discretion, inspiration, leadership, life lessons, management, mindfulness, motivation, work life

Thoughtful Thursday

Oh Al I swear, you’re a genius!  Even before ‘multi-tasking’ became part of the social lexicon, you were decrying its effectiveness.  Good on you big guy, and lucky for the woman you were kissing in the car.  Better to pull over and focus.  A taboo idea I know – doing one thing at a time and getting it right.

When I was at the firm, he who juggled the most balls in the air without dropping any, won.  Yes, there were migraines, emotional short-circuits, missed anniversaries and birthdays – but man, could people juggle conference calls, client meetings, intra-office drama, toggling between dual monitors in their offices while checking Blackberries and texting on their iPhones.  Conversations – if that is what one chooses to call them – were stolen in the Starbucks line, or in fifteen minute intervals, or checked in a box.

You’re right – balls got dropped.  Perhaps not the ones that determine the size of a year-end bonus, and most assuredly not those that would compromise the zealous representation of one’s clients.

I spent a lot of time with people who had dropped the other stuff along the way – without thinking that the ramifications would be so profound.  The parent who routinely watched her daughter play in a sports tournament while emailing on her iPad and chairing a conference call and genuinely fretting because she and her child weren’t close; the husband who couldn’t reconcile the wonderful woman he had married with the raging, angry alcoholic she had become – for she had never shown any signs.  The affair that grew over time because neither person was ever home long enough for intimacy and friendship to grow roots there – though they insisted they tried.  They didn’t intend for this to happen.  The thrown blood clot that resulted from excessive time on planes and trains.  The pseudo-friendships that ended up defining one’s inner circle because there was no time to cultivate genuine loving relationships, and the resulting  isolation and loneliness that prompted yet another script for antidepressants.  The young associate who wept in my office upon discovering that this brass ring for which she had sacrificed much was not what she thought it would be and didn’t want to ride the carousel anymore – but for the enormous debt, mortgage and car payments.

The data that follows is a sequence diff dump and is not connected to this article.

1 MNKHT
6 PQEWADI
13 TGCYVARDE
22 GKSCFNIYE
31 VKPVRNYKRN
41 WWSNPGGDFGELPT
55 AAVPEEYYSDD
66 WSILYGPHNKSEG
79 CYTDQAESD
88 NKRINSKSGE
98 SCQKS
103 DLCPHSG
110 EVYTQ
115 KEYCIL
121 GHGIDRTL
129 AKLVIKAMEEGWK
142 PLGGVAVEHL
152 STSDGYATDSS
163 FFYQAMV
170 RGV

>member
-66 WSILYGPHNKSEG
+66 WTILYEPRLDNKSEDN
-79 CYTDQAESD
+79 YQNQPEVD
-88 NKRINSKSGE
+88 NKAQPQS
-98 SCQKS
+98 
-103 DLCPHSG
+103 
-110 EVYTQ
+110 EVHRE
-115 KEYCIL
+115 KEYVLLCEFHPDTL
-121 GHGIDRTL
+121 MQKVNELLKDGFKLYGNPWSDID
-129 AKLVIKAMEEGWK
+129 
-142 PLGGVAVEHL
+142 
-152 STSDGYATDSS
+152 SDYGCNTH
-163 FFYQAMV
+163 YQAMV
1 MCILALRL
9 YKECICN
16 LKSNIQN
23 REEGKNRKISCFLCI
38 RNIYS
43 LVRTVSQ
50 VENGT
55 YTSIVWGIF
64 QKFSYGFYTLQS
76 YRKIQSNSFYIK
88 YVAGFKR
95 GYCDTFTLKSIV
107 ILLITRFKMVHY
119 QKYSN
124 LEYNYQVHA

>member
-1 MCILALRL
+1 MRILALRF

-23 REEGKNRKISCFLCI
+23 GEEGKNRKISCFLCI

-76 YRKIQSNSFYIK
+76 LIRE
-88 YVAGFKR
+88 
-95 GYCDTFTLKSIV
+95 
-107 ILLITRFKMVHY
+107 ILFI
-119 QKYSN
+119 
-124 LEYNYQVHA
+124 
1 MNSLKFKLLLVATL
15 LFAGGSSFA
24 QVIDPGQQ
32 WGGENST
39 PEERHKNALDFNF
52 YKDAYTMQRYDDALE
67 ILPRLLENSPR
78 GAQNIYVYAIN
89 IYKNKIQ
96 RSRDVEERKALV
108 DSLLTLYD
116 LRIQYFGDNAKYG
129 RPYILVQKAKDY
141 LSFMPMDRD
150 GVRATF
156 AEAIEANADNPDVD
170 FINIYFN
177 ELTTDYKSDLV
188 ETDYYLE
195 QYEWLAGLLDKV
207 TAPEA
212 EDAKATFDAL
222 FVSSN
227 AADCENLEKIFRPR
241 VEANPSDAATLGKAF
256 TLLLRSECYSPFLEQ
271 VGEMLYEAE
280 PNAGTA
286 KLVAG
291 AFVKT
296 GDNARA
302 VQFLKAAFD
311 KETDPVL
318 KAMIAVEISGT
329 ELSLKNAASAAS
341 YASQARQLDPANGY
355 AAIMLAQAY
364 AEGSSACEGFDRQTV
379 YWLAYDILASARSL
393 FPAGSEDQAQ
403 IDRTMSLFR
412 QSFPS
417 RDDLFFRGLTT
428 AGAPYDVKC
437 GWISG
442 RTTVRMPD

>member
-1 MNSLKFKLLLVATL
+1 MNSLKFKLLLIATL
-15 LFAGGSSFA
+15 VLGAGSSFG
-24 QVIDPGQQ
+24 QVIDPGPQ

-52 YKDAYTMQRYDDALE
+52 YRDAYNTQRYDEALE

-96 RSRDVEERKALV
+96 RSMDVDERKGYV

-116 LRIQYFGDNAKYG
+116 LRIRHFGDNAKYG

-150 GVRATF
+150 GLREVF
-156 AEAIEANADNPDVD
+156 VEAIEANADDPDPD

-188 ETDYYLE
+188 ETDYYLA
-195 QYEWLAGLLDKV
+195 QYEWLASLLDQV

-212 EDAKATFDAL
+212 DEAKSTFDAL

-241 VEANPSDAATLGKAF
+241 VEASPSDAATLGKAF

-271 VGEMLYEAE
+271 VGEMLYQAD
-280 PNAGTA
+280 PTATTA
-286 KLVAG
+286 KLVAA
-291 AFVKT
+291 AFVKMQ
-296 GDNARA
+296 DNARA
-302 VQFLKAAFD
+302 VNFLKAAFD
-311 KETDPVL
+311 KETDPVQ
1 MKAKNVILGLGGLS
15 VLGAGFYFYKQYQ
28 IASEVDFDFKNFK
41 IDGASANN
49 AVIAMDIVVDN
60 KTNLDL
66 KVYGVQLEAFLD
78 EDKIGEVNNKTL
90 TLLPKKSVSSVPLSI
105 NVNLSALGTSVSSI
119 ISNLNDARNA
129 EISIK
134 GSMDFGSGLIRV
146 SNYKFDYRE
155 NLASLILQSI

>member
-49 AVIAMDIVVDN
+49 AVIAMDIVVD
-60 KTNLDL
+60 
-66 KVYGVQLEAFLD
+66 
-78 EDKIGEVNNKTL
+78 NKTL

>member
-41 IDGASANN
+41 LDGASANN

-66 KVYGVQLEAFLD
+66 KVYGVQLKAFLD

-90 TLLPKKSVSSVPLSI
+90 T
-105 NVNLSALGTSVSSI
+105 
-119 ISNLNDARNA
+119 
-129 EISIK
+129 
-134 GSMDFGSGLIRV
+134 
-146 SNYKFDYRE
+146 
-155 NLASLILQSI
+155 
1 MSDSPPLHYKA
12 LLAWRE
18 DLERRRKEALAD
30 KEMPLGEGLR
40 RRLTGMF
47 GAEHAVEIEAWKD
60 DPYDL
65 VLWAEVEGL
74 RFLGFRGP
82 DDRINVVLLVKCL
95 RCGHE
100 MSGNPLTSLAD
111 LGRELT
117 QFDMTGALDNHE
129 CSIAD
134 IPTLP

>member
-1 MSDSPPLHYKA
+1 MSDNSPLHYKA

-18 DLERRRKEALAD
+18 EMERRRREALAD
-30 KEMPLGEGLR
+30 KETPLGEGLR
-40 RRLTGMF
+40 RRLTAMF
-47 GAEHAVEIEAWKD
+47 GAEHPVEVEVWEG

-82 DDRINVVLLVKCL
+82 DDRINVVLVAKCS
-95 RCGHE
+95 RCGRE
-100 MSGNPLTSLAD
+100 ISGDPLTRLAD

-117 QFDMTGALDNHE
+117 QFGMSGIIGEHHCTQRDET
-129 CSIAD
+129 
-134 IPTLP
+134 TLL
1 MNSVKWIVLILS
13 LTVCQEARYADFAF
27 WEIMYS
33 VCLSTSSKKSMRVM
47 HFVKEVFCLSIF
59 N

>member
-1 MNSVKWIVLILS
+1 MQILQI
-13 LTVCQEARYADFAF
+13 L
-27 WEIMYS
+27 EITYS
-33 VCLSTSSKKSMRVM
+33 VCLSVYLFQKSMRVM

No signs?  Really?

I didn’t judge it then, I’m not judging it now.  I do find the sincere disbelief…well, surprising.  We all struggle to do the right thing in the face of competing demands and increasing competition.  But what do you want to win?  And who are you kidding if you think that everything you are juggling has equal weight and heft, allowing you to balance it all equally?  The reality is that those weights change and morph according to time and circumstance.  Sacrifices will be made and balls will drop – that’s the reality.  There is also this inalienable truth – you have to decide what to focus on, what values you will only compromise so much and how to give the people you love the best of who you are.  Maybe you should focus on that kiss.